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"Markus Lüpertz: Threads of History" at the Hirshhorn presents rarely shown paintings
Markus Lüpertz. Installation view of Markus Lüpertz: Threads of History at the Hirshhorn Museum and Sculpture Garden, 2017. Left to right: Zelt 9—dithyrambisch (Tent 9—Dithyrambic), 1965; Zelt 50—dithyrambisch (Tent 50—Dithyrambic), 1965; Zelt—dithyrambisch (Tent—Dithyrambic), 1965. Photo: Cathy Carver.

WASHINGTON, DC.- The Hirshhorn Museum and Sculpture Garden is showing an exhibition of influential German artist Markus Lüpertz. Offering unparalleled insight into the artist’s pioneering early practice, “Markus Lüpertz: Threads of History” (May 24–Sept. 10) showcases more than 30 paintings from Lüpertz’s formative years in the 1960s and ’70s, as he challenged the limits of painting and forged his own style amidst the unrest of postwar Germany.

One of Europe’s most prolific postwar painters, Lüpertz rose to international prominence in the 1980s as a leading figure of neo-expressionism, and he has worked across a wide range of media for more than 50 years. This exhibition offers visitors the first in-depth insight into a groundbreaking but lesser-known time in his career, and it provides critical context to what was often viewed as a provocative use of military images in the years following World War II.

During this period, Lüpertz as a young artist sought to distill abstract expressionism, pop art, and German motifs into a unique style that emphasized pure creative expression to become, as he described it, “a painter without responsibilities.” Highlights include the monumental 40-foot “Westwall [Siegfried Line]” (1968), which has never been shown in the U.S., “Donald Ducks Hochzeit (Donald Duck’s Wedding)” (1963) and “Deutsches Motiv III—dithyrambisch” (1972).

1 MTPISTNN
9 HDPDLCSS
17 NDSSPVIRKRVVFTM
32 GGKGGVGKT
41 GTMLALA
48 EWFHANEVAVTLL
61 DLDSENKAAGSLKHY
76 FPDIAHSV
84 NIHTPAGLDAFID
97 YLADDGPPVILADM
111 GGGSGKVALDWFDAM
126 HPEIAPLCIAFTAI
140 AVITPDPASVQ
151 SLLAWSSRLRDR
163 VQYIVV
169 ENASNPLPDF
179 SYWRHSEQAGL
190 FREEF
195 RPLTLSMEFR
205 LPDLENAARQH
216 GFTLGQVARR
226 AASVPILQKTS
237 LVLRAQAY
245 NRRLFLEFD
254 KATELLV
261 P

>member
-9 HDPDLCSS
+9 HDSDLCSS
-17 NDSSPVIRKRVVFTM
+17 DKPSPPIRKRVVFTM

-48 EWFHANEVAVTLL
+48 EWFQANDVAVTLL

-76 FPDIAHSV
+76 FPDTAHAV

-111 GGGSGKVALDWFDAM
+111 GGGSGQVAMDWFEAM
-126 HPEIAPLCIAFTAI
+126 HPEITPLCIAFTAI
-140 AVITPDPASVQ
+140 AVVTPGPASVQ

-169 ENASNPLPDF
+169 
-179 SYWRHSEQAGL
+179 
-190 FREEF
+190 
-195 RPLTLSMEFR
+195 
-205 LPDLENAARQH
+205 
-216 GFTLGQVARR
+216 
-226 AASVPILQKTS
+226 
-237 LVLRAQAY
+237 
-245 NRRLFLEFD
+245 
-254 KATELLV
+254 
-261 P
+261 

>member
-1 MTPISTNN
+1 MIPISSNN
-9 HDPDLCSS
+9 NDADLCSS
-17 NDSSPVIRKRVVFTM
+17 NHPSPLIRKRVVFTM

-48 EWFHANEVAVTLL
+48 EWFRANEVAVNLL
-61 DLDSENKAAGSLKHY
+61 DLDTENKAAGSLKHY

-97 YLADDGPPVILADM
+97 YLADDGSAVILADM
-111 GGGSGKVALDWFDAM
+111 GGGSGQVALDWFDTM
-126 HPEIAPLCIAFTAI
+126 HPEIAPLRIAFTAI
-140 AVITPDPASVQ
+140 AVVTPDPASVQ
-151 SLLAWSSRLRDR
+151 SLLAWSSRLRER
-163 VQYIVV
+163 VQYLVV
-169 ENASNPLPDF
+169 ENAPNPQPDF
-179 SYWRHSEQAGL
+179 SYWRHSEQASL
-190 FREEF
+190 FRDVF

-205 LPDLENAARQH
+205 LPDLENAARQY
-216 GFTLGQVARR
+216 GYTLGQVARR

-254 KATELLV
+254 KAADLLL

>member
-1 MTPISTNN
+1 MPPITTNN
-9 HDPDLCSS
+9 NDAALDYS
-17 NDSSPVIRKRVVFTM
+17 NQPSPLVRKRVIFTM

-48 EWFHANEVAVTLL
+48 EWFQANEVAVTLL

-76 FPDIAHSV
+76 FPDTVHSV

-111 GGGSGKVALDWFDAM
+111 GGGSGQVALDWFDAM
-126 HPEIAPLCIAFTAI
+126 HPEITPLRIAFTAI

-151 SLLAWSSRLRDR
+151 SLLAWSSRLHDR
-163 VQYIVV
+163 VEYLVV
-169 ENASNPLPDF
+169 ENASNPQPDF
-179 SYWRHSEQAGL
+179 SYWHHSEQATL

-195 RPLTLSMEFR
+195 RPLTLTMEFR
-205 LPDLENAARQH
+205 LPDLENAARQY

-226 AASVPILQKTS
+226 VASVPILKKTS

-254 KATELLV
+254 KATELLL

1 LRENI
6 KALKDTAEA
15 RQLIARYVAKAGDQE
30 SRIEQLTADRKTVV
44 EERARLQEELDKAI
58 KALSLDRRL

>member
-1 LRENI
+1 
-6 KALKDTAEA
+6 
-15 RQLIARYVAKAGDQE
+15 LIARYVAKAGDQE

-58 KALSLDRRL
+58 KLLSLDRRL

“A prolific painter, sculptor, poet and jazz musician, Lüpertz crafted a unique visual vocabulary out of an alchemy of influences, from the poetry of Friedrich Nietzche to the social and political history of his native Germany,” said Hirshhorn Director Melissa Chiu. “We are pleased to present these dynamic works, which offer one artist’s striking response to the world around him.”

“Markus Lüpertz: Threads of History” is presented in conjunction with a five-decade retrospective of the artist’s work at the Phillips Collection (May 27–Sept. 3). Together, the two exhibitions comprise Lüpertz’s first major survey.

A joint catalog offers new scholarship on Lüpertz’s development, including essays by the exhibition’s curators, Evelyn C. Hankins (Hirshhorn) and Dorothy Kosinski (Phillips), in addition to contributions from scholars Richard Shiff and Peter Weibel and a special greeting by Peter Wittig, Ambassador of the Republic of Germany to the United States.

As the national museum of contemporary art, the Hirshhorn showcases the ways artists respond to the world in which they live. Lüpertz is part of the Hirshhorn’s 2017–18 schedule of diverse contemporary artists whose work reflects global conversations in history, politics and culture, including Yayoi Kusama, Theaster Gates and Mark Bradford.

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